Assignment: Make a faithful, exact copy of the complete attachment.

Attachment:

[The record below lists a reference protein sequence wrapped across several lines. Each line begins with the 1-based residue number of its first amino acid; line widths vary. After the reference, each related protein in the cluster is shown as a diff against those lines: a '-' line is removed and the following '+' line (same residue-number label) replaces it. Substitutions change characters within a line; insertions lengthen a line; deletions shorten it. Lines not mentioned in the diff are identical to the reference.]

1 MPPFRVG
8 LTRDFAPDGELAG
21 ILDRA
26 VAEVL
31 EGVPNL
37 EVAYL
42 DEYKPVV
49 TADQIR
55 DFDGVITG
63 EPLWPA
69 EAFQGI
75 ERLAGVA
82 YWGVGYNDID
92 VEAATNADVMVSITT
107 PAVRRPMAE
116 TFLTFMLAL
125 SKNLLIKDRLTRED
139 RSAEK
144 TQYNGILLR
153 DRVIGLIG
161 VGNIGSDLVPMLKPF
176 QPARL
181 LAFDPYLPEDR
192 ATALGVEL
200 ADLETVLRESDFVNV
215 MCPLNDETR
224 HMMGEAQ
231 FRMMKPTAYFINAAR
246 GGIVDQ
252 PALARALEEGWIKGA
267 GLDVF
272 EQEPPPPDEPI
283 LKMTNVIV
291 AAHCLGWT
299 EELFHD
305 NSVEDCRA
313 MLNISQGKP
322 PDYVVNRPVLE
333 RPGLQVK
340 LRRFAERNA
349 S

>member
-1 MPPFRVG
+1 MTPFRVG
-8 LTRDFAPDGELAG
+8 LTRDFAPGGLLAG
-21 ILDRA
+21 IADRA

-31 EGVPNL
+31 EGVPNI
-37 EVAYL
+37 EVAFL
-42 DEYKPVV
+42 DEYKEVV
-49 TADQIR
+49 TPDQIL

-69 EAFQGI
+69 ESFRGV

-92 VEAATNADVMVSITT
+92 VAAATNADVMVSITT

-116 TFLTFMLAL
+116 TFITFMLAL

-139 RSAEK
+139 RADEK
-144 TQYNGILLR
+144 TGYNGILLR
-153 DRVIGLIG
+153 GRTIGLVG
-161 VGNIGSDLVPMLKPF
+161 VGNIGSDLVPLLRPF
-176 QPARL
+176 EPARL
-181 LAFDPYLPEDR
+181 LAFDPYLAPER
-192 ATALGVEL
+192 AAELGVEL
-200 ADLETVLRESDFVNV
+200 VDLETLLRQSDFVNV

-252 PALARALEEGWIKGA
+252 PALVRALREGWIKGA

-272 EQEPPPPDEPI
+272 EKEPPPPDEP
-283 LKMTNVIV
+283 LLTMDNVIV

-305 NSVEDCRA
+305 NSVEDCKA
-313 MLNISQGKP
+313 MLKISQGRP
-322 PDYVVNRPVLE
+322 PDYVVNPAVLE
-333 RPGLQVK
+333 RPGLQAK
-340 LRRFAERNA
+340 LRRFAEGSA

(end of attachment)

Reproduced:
[The record below lists a reference protein sequence wrapped across several lines. Each line begins with the 1-based residue number of its first amino acid; line widths vary. After the reference, each related protein in the cluster is shown as a diff against those lines: a '-' line is removed and the following '+' line (same residue-number label) replaces it. Substitutions change characters within a line; insertions lengthen a line; deletions shorten it. Lines not mentioned in the diff are identical to the reference.]

1 MPPFRVG
8 LTRDFAPDGELAG
21 ILDRA
26 VAEVL
31 EGVPNL
37 EVAYL
42 DEYKPVV
49 TADQIR
55 DFDGVITG
63 EPLWPA
69 EAFQGI
75 ERLAGVA
82 YWGVGYNDID
92 VEAATNADVMVSITT
107 PAVRRPMAE
116 TFLTFMLAL
125 SKNLLIKDRLTRED
139 RSAEK
144 TQYNGILLR
153 DRVIGLIG
161 VGNIGSDLVPMLKPF
176 QPARL
181 LAFDPYLPEDR
192 ATALGVEL
200 ADLETVLRESDFVNV
215 MCPLNDETR
224 HMMGEAQ
231 FRMMKPTAYFINAAR
246 GGIVDQ
252 PALARALEEGWIKGA
267 GLDVF
272 EQEPPPPDEPI
283 LKMTNVIV
291 AAHCLGWT
299 EELFHD
305 NSVEDCRA
313 MLNISQGKP
322 PDYVVNRPVLE
333 RPGLQVK
340 LRRFAERNA
349 S

>member
-1 MPPFRVG
+1 MTPFRVG
-8 LTRDFAPDGELAG
+8 LTRDFAPGGLLAG
-21 ILDRA
+21 IADRA

-31 EGVPNL
+31 EGVPNI
-37 EVAYL
+37 EVAFL
-42 DEYKPVV
+42 DEYKEVV
-49 TADQIR
+49 TPDQIL

-69 EAFQGI
+69 ESFRGV

-92 VEAATNADVMVSITT
+92 VAAATNADVMVSITT

-116 TFLTFMLAL
+116 TFITFMLAL

-139 RSAEK
+139 RADEK
-144 TQYNGILLR
+144 TGYNGILLR
-153 DRVIGLIG
+153 GRTIGLVG
-161 VGNIGSDLVPMLKPF
+161 VGNIGSDLVPLLRPF
-176 QPARL
+176 EPARL
-181 LAFDPYLPEDR
+181 LAFDPYLAPER
-192 ATALGVEL
+192 AAELGVEL
-200 ADLETVLRESDFVNV
+200 VDLETLLRQSDFVNV

-252 PALARALEEGWIKGA
+252 PALVRALREGWIKGA

-272 EQEPPPPDEPI
+272 EKEPPPPDEP
-283 LKMTNVIV
+283 LLTMDNVIV

-305 NSVEDCRA
+305 NSVEDCKA
-313 MLNISQGKP
+313 MLKISQGRP
-322 PDYVVNRPVLE
+322 PDYVVNPAVLE
-333 RPGLQVK
+333 RPGLQAK
-340 LRRFAERNA
+340 LRRFAEGSA